View from the Bridge: 55
by John Morrison
55: Low Life
Combine a morbid imagination, a flawed view of risk assessment and a paranoia fuelled by watching too many episodes of Crimewatch... and you've got an Identikit picture of Mr and Mrs Middle England at the fag-end of the millennium. They've been led to believe that violence is something that happens - routinely, randomly and explosively - on our city streets. They lock their doors every night, switch on their burglar alarms and pull their duvets apprehensively up to their chins. Sleep doesn't come easily to the fearful. They hope they'll survive till morning without having their throats cut from ear to ear, but they expect the worst.
The mad axeman, lurking in the shadows for his unwary victims, is a familiar template for demonic violence. Gangs of kids, high on crack and way out of control, roam the means streets of the nation's overactive imaginations, prepared to bludgeon little old ladies to death to fund their spiralling drug habits. Men with khaki fatigues, staring eyes and a grudge against society are loading pump-action rifles, before heading off to rake a crowded shopping mall with bullets. Or so the sensation-seeking press would have us believe. These cultural stereotypes help to create a conveniently supine electorate, too frightened of spectres and bogey-men to start the revolution. As long as they're worried about having their purse nicked, they won't be manning the barricades.
An Englishman's home isn't so much a castle... as a prison. Mothers keep their children in; old folk are frightened to venture out at night. We've traded in our precious liberty for what we fondly imagine is the safety of our own homes.
The truth, alas, is that our homes are probably the most dangerous places we will ever visit. It's here, behind those locked doors, that we are most likely to encounter violence, perpetrated by the people we know best: the very people who have promised to love and protect us. The locks that keep the burglars out also give protection and impunity to domestic tyrants, wife-beaters and child-abusers. The inescapable conclusion is that if you are walking late at night down a dark alley, and hear footsteps behind you... best hope it's a total stranger and not someone you know.
Milltown, thankfully, doesn't have a big problem with crime. With everybody knowing just about everybody else, most robberies culminate with a red-faced burglar returning a bin-bag of valuables with an embarrassed shrug of the shoulders and the offer of a conciliatory pint. OK, we have our fair share of roughnecks, shysters and ne'er-do-wells, but they mostly drink out of harm's way, at the Grievous Bodily Arms, where the people most at risk from their crazed outbursts are each other.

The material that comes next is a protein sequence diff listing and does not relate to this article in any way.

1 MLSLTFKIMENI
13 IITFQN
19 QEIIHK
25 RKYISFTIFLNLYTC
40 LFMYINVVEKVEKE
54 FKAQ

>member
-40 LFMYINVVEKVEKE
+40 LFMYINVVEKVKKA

Instead of celebrity felons, with their mobile phones, business cards and web-sites, Milltown just has a handful of incompetent losers. To talk of a 'criminal fraternity' makes it all sound rather cosy: a friendly freemasonry of light-fingered gentlemen, with members' ties and special handshakes. But it's not like that here. The regulars at the Grievous Bodily Arms have no need of funny handshakes; an arm twisted sharply up the back is all that's needed to engage the attention of a fellow drinker for a few eye-watering moments.
On most nights of the week they will be huddled around a corner table, planning some new scam. But, in truth, it's pretty tame stuff. Selling contraband snuff, forging library tickets, rustling geese and organising protection rackets ("That's a lovely front yard you've got there; I'm sure you'd like it to stay that way...") represents the height of their criminal ambitions.
The young folk of Milltown know better; they don't want to follow in the footsteps of their fathers. Thanks to a series of evening classes about digital technology, they are turning their backs on pointless and petty street-crime to concentrate on more rewarding areas of opportunity, such as computer fraud.
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